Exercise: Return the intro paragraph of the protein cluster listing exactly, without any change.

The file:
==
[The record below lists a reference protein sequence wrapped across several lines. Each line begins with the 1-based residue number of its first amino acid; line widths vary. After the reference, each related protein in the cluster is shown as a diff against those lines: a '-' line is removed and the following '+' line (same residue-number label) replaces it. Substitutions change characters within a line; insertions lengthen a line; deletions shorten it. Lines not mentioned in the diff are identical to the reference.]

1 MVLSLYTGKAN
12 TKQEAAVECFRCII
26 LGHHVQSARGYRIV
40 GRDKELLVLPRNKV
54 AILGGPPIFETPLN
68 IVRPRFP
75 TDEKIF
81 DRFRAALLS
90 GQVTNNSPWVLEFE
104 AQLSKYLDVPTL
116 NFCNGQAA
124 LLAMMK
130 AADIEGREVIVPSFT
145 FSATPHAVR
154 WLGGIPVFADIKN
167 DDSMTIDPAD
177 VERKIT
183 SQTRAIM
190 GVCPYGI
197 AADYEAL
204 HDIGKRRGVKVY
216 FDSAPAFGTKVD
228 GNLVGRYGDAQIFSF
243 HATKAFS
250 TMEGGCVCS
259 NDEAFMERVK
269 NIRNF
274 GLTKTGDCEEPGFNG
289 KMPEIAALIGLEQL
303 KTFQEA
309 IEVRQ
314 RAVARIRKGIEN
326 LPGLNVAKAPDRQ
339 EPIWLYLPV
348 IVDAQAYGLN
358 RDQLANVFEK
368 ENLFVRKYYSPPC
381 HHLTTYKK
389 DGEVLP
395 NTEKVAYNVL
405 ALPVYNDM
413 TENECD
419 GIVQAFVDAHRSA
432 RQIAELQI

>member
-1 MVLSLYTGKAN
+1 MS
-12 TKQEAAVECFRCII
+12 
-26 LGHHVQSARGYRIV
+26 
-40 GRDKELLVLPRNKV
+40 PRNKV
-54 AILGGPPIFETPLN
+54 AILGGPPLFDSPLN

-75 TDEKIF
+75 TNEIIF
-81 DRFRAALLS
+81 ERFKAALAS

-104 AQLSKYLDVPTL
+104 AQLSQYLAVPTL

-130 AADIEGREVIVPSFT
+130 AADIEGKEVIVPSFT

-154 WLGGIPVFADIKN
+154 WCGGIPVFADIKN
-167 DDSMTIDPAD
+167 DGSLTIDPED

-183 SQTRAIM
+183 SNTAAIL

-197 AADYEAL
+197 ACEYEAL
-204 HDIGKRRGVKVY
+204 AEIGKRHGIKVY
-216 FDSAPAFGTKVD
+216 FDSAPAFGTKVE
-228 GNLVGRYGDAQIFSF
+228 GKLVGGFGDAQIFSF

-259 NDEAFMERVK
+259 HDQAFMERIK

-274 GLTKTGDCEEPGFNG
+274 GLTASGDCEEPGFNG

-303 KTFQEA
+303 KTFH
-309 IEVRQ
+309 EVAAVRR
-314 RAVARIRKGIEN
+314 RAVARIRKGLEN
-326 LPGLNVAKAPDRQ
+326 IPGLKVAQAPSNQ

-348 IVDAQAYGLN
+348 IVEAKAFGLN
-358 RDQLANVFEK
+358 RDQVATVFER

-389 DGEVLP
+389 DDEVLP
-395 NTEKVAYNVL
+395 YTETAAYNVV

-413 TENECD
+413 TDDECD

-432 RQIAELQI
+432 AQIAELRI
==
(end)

[The record below lists a reference protein sequence wrapped across several lines. Each line begins with the 1-based residue number of its first amino acid; line widths vary. After the reference, each related protein in the cluster is shown as a diff against those lines: a '-' line is removed and the following '+' line (same residue-number label) replaces it. Substitutions change characters within a line; insertions lengthen a line; deletions shorten it. Lines not mentioned in the diff are identical to the reference.]